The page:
Taking control of inventory is critical to your hotel’s success, and hoteliers are on a mission to reclaim their financial position, by mastering this art to see benefits to the bottom line. Revenue Management expert Joe Ellingham founder of Revenue Team shares his tips to help you plan ahead.
Have you ever asked yourself;
- Why do we provide B2B wholesalers a guaranteed inventory allocation which only tends to be used in busier months?
- Have we filled too early and feel we could have achieved higher yields through higher ADR channels like direct or Online Travel Agents (OTAs)?
- Do travel agents still only book through B2B wholesaler allocations or do they use through channels too?
If so, you are asking the right questions and a few tweaks to your third-party inventory strategy can have a very positive impact on your property’s performance and consequently profit. Today we’ll get a clear understanding of the differences between Travel Agents and B2B Wholesalers before next week moving onto some key tips and tricks on managing the inventory you contract to third parties.
- An individual who works in a bricks and mortar travel agency, often located in the high street or the local mall. A recent trend now has many working from home.
- Travel Agents make a living from commission received for booking travel on behalf of their clients (flights, hotels, transfers, activities, etc).
- Branded travel agencies often work with specific B2B wholesalers. An example of this is a travel agent working in a Flight Centre branded shop that is incentivised to book travel through The Infinity Group, the B2B wholesale arm of Flight Centre Travel Group Ltd.
Travel Agents are an important booking channel and do a great job at promoting travel and ultimately demand for your hotel.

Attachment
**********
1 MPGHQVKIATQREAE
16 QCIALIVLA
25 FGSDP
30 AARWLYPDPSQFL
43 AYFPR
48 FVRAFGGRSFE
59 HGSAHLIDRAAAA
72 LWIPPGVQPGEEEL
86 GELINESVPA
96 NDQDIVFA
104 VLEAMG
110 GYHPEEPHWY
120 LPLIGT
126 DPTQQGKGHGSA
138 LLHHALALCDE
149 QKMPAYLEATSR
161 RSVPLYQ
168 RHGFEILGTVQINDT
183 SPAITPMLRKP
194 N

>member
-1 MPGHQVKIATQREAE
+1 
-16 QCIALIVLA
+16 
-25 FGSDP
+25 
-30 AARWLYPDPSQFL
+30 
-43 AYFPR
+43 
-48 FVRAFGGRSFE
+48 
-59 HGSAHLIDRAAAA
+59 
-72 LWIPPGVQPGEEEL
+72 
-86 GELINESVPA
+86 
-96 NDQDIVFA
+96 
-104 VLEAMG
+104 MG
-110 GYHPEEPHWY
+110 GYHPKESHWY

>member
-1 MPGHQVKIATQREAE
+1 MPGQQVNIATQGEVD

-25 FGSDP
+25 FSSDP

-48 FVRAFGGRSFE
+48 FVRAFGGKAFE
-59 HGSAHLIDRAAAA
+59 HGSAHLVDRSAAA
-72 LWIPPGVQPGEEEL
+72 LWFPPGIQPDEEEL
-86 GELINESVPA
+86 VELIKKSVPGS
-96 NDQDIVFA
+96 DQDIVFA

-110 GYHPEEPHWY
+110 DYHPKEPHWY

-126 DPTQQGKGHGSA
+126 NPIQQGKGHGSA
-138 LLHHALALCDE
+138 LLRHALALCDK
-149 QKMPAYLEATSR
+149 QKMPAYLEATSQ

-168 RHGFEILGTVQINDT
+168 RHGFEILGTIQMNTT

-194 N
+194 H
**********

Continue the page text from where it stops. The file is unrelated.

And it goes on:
- B2B wholesalers do not sell travel to the general public.
- Their main function is to contract net rates and inventory allocations from suppliers. This includes rooms in hotels, seats on airlines, and other tourist attractions.
- Net rates and availability are used to create packages or the building of bespoke itineraries for travel agent’s clients.
- B2B wholesalers have a booking system or booking portal which is used by travel agents to book their clients travel.
- To supplement the hotels that they have direct contracts with, B2B wholesalers often pull rates and availability from other B2B wholesalers like HotelBeds/GTA, and also from Expedia via Expedia Affiliate Network (EAN), or Travel Agent Affiliate Program (TAAP).
As we have all experienced, the last 15 years have seen big shift in the way travel is booked, namely travellers booking their own travel and hotels online. A trend, accelerated by millennials and younger generations, as detailed in this report by Adara Travel Intelligence. For hotels, this trend has manifested itself in the meteoric rise in bookings through OTAs, and reduced bookings via B2B wholesalers. This change in consumer booking habits has contributed to the closures of a number of B2B wholesalers including Creative Holidays in 2015, Venture Holidays (2018), Si Holidays (2018), and in the last month UK based SuperBreak.
While the closure of wholesalers is something to be aware of, wholesale is good business when included in a well-balanced distribution strategy, especially for resorts and leisure destinations.
Stay tuned for our next article, where we will focus on allotment and contracting strategies. These will allow you to optimize your wholesale segment whilst maintaining the ability to dial up higher yielding segment mix in periods of increased demand.
This article has been supplied by guest writer Joe Ellingham.
About Joe Ellingham
Joe Ellingham is the founder of Revenue Team. Based in Auckland, New Zealand, Revenue Team offers Revenue Management Consulting services for independent hotels, resorts, and tourism operators. Providing potential to develop effective revenue management and distribution strategies to complement existing sales and marketing strategy.
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